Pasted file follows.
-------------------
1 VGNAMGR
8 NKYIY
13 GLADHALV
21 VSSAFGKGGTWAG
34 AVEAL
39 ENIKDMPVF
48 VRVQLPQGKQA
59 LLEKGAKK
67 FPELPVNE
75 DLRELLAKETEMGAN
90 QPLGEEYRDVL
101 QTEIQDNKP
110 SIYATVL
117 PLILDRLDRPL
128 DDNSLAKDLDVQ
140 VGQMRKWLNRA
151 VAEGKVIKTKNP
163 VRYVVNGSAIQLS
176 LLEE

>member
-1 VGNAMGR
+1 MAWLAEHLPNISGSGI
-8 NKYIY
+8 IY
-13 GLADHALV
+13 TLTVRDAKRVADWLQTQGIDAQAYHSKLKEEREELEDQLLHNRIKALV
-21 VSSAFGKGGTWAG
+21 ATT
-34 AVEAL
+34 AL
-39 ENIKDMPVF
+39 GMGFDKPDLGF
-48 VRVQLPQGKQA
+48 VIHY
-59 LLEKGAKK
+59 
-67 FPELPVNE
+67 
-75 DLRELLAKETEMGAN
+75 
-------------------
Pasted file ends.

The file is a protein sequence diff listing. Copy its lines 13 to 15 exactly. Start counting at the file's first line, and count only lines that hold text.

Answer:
110 SIYATVL
117 PLILDRLDRPL
128 DDNSLAKDLDVQ